The Audit Commission, in its recent report The Right Result? Payment by Results 2003–07, provided the following recommendations to trusts and PCTs:(4)
Providers of acute NHS services should:

  • Improve coding internally.
  • Ensure local information systems are in place to complement SUS.
  • Engage in discussions with commissioners about changing patient pathways, demand management, and use of local flexibilities, such as unbundling the tariff.

All PCTs should:

  • Further develop commercial, legal and contracting skills, identify gaps in line with developing world class commissioning competencies. (“World class commissioning” is an objective set by the DH to enhance every aspect of the commissioning process. By setting the standards and monitoring performance, its aim is to improve the use of budgets and deliver more efficient patient care.)
  • Adopt a robust yet proportionate approach to monitoring and challenging provider activity and costs under contract, prioritising investment in practice-level information systems so that practices can engage in the planning and monitoring of hospital activity.(4)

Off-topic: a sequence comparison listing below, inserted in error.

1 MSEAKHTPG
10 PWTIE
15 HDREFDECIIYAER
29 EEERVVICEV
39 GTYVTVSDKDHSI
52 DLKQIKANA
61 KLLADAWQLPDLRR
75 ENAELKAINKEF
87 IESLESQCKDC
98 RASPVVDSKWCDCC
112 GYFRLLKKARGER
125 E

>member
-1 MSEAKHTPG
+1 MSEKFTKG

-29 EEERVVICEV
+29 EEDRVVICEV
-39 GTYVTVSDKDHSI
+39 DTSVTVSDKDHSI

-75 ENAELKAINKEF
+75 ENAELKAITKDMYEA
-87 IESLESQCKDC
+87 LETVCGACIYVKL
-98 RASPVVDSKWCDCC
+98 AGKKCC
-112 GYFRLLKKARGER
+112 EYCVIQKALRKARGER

Does your practice/PBC cluster have to accept this volume of financial errors?
Despite the Audit Commission reports drawing attention to secondary care coding and Payment by Results (PbR) activity, error rates continue to cause major concerns, since under DH guidance practices should not exceed their indicative budgets.(1)

Most PCTs are undertaking topline analysis of secondary care charges, but these can only identify the obvious mistakes such as excessive long stays. To obtain accurate analysis it is imperative that these charges should be cross-referenced to the individual practice’s referrals and discharges.

This process should clearly identify elective and nonelective procedures, with and without complications, long stay supplements and trim points, which all have a direct impact on the health resource group (HRG) and final tariff charge for the procedure.

One practice in the West Midlands, with 7,440 patients and part of a 36,300-patient commissioning group undertaking this detailed analysis, has found the error rates shown in Figure 1 over the three-month period of validation. As the five practices in the cluster are all using the same group of trusts, it is expected that the same error rate will prevail in the other